Do you want to get published, become an editor, or simply become involved with a new, exciting academic project?

After publishing its first issue in April of 2017, the editors at Languages, Texts, and Society are busily preparing for Issue 2, due early in 2018. There are submissions to sort through, articles to be edited and formatted, book reviews to be collated, peer reviewers to find, and style templates to be applied. Now that …

A Weekend with Bernie Sanders

Senator Bernie Sanders, internationally renowned for his decision to run against Hillary Clinton for the position of Democratic candidate for President of the United States, and popular for his progressive policies that would completely overhaul the way many think about politics, is arguably one of the most motivating and inspiring speakers of our time. I …

My MA in Translation Studies with Interpreting at the University of Nottingham

I’d always planned to become a translator. The career seemed to fit my abilities and interests well so the die was cast on my academic path. The translation modules I did as part of my undergraduate degree in Modern Language Studies (French, Spanish and Dutch) only whetted my appetite further for continuing my study of …

Andrew Jackson, Donald Trump, and the populist reshaping of reference

‘Jackson was an American hero, first as a brilliant general … and later as the seventh President of the United States, when he fought to defend the forgotten men and women from the arrogant elite of his day, does it sound familiar?’ – President Donald J. Trump, Weekly Address 18/03/2017 Since Donald Trump announced he was …

America and the ‘Asian Century’

By almost any measure, the United States remains the globe’s pre-eminent economic and military power. Yet, in the wake of a bitter and tumultuous presidential election, America stands deeply divided. Hazy campaign pledges to ‘Make America Great Again’ have collided with the reality of a new administration dogged by controversy, mired in conspiracism, and struggling …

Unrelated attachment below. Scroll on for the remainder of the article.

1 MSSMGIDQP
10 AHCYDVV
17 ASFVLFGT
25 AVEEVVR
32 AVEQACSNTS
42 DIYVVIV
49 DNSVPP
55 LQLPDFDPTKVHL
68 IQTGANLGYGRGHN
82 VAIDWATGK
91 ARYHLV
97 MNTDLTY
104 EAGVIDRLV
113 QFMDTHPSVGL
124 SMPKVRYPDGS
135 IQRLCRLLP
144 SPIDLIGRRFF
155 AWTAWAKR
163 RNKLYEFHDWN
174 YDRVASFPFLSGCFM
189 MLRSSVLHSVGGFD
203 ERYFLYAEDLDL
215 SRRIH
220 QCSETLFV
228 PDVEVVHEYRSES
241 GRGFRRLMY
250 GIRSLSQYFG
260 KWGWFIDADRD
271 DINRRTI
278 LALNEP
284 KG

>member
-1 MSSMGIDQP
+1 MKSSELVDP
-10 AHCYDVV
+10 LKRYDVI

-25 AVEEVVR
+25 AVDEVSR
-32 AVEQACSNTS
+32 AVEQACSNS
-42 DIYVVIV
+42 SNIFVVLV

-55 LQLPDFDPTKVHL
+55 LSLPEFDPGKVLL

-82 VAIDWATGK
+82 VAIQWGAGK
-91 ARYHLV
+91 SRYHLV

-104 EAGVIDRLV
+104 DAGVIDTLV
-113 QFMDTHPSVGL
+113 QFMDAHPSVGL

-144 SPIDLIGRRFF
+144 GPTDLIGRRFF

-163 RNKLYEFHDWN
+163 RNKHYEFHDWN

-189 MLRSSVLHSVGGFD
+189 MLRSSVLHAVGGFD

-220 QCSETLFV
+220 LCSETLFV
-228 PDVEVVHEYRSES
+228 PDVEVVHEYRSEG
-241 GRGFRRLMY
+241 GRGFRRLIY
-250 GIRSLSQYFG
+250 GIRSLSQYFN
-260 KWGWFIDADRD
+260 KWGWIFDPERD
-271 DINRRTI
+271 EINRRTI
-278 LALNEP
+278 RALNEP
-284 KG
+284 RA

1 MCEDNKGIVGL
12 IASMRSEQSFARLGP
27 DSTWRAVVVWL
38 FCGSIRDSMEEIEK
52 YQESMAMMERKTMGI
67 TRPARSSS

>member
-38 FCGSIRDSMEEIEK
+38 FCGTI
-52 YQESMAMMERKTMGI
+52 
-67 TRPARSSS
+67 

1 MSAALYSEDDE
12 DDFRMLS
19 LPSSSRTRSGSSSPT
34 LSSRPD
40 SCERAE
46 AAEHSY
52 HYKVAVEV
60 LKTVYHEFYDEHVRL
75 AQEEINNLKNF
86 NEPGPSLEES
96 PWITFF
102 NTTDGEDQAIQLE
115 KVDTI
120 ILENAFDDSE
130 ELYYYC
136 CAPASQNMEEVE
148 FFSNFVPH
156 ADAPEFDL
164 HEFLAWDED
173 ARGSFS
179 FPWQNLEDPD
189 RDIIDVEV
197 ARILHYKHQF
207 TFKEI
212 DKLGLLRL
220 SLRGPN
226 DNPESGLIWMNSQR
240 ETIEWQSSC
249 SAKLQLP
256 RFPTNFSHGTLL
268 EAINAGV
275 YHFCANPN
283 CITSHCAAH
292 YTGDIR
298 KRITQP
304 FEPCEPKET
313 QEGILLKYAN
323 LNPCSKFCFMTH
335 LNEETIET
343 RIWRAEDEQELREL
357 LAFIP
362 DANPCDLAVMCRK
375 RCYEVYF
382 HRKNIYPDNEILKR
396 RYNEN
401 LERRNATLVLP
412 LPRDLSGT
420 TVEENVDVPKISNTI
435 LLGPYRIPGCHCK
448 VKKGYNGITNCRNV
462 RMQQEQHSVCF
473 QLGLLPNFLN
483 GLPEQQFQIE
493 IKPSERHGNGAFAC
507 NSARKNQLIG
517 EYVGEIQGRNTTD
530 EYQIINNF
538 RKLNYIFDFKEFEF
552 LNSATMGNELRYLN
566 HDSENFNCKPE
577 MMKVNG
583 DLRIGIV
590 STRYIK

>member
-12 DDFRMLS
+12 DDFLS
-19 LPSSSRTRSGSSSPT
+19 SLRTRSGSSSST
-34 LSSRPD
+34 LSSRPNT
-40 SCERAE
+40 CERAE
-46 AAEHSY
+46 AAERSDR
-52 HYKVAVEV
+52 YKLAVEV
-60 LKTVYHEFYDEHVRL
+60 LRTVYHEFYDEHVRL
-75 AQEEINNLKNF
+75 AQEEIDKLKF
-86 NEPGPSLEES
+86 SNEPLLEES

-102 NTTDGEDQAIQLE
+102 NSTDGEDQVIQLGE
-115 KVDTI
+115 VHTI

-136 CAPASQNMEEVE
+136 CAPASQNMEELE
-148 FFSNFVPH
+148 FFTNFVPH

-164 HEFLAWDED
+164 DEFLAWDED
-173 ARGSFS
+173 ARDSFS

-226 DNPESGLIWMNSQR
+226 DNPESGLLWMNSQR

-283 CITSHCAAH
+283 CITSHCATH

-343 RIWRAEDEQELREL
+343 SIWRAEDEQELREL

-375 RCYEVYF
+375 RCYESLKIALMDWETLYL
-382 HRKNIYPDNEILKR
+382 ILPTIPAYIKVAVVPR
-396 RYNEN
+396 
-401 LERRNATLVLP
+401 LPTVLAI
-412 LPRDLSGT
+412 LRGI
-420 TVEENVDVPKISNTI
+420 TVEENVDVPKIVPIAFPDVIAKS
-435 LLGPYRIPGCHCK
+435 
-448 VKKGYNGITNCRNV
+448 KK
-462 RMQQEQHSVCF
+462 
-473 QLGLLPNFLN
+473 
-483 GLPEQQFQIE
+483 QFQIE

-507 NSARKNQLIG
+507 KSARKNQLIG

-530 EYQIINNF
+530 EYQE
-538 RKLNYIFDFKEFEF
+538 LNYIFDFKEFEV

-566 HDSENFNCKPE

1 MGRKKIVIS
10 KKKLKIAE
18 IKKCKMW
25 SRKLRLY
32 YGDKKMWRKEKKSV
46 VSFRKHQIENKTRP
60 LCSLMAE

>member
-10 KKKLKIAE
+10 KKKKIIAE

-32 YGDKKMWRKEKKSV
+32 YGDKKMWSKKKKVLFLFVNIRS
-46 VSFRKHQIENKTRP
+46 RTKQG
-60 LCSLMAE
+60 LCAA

Celebrating 100 years of Russian and Slavonic Studies at Nottingham

The Department of Russian and Slavonic Studies at The University of Nottingham celebrated its centenary in 2015-6, and over the past year, together with my fellow curator Benjamin Taylor and members of the University’s Web Team, I have been responsible for the creation of an online exhibition marking this milestone, which showcases some of the …

Interview with Rebecca Jeffery, former American and Canadian Studies student and BBC Apprentice candidate

What are you doing currently and what made you decide on your career pathway? When I graduated in American and Canadian Studies from Nottingham University in 2006 I wasn’t entirely sure where to go next – I knew that I wanted to work in business… but I didn’t know what to focus on! I managed …

Britain’s “Tippex” Spies

Britain’s intelligence services have a diversity problem. That was the stark message delivered in a recent interview by Robert Hannigan, the Director of GCHQ, the UK intelligence agency responsible for intercepting and analysing electronic communications. In GCHQ’s case, less than 3% of its workforce has an ethnic minority background. To make Britain’s intelligence services truly …

Reflections on Fidel Castro’s death

Since January 1959, Cuba has generally been somewhat ill-served by the outside media, being so often the object of preconceptions, half-truths and superficiality. And never more so than in the media’s responses to Fidel Castro’s death (25 November 2016), responses which – ironically –  were often stuck in the very ‘time-warp’ which, they repeatedly told …

Decolonization, Then and Now: Contextualising a Research Agenda in the Philippines

“You’ve come at the right time.” These were the words of Dr. Ernesto Gonzalez (professor of economics at the University of the Philippines – Manila) upon meeting me at his office in the heart of Ermita. I’d heard this a lot since arriving in Manila, but it wasn’t until I’d chatted with a number of …